Can we capture the moment and change our relationship with nature and wealth? The Dasgupta Review on the economics of biodiversity calls for change in how we value nature and measure economics success. Minna Hartikainen discusses what it takes to turn transformative economic thinking into meaningful political and financial action ahead of the Spring Budget 2021.
What’s different this time?
Environmental economics is not new. A decade ago The Economics of Ecosystems & Biodiversity (TEEB 2010) attracted widespread attention, as well as criticism about its concept and calculations. The idea of “putting a price on nature” continues to divide opinion, even if the economic value of ecosystem services is increasingly guiding economic decision making and government policy. The Dasgupta Review on the economics of biodiversity (2021) no longer attempts to put absolute monetary values to nature but makes the case for changing our relationship with nature and how we measure wealth.
The Dasgupta Review is a synthesises of economic and ecological thinking but also a call for radical change to the economic system. It has been commissioned by the UK Treasury, which sends a powerful message across the world. The review also builds consensus among economists and environmentalists by acknowledging the need to save nature for our health, wellbeing and economies as well as for its own sake. Could the momentum to “build back better” from the pandemic lift this review off the ground? At least it is arriving at a time when people and nations are more aware of the importance of nature to global health and personal wellbeing.
Good economics require good ecology
The Dasgupta Review’s headline messages are clear: Nature needs to be embedded in the economy. Our economies, livelihoods and wellbeing depend on it. However, our unsustainable relationship with nature is putting the prosperity of future generations at risk. We need urgent changes to the whole economic system, from production and consumption to finance and education, to balance the needs of people and nature now and in the future.
There is not an endless amount of land, so we need to make choices between difference ecosystem services: from food and timber to pollination and environmental resilience from biodiverse nature. Bateman and Mace (2020) propose a natural capital framework for decision-making that links ecological and economic perspectives. The NCI recommends wholescape thinking and the Royal Society talks about multifunctional land use for better environmental management. Debates remain around land sparing vs. land sharing, restoration or rewilding, nature-based solutions and different approaches based on planetary boundaries, sustainable development or technological revolution, but the Dasgupta Review builds a broad church to accommodate most views.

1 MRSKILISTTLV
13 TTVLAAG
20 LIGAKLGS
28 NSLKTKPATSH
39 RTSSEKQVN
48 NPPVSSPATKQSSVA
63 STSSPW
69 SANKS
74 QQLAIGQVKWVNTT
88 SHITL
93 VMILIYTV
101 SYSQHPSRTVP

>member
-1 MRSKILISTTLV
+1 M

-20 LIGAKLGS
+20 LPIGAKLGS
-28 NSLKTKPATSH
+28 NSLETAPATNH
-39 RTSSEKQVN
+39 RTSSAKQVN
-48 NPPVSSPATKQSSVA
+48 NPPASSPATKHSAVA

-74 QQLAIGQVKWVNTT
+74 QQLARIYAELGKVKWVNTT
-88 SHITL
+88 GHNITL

Protecting nature now is much cheaper than restoring it later. Sir Partha Dasgupta is clear that we should not let perfection be the enemy of good. National natural capital accounts are limited but we have enough information to act now. It’s much better to work with the data we have, while continuing to develop the ways in which we measure it over time, than to ignore our natural wealth altogether.
The NCI discussed options for change in a recent talk and Q&A with Dr Ruth Waters from the Dasgupta Review team. Many solutions tackle institutional failures – such as better management of protected areas or planning with biodiversity net gain – but some are personal too. We need to shift socially embedded preferences to change consumptions patterns, diets and the culture of waste. Businesses have an important role to play too. The review shows the economic flows from ecosystem functions all the way to finance decisions. Now we need to make the case more broadly to build support across the society for the necessary political and financial decisions.
Making money talk
The Prime Minister participated in the Dasgupta Review launch and the response from across the sectors has been mostly positive. Yet there has also been those who have criticised that the review doesn’t go far enough to give policy recommendations and seek engagement with the Government. In the launch, we heard the PM accept the baton and reiterate his commitment to building back greener, but the Chancellor has yet to comment on the review. The Spring Budget would be an unprecedented opportunity to reset large areas of the economy but so far there has been more talk about fuel duties and sin taxes than the promised green industrial revolution.
While we wait for the Chancellor’s response, there are other political opportunities to embed the Dasgupta Review’s thinking into a global green recovery. In addition to the UN biodiversity and climate conference hosted by the UK, the UK is hosting the G7 summit in June with an emphasis on building back better, tackling climate change and preserving biodiversity. Ultimately, embedding nature in the UK economy means a big shift in economic thinking. It requires bold action across government departments and policies, both nationally and internationally, from national environmental legislation to international trade deals.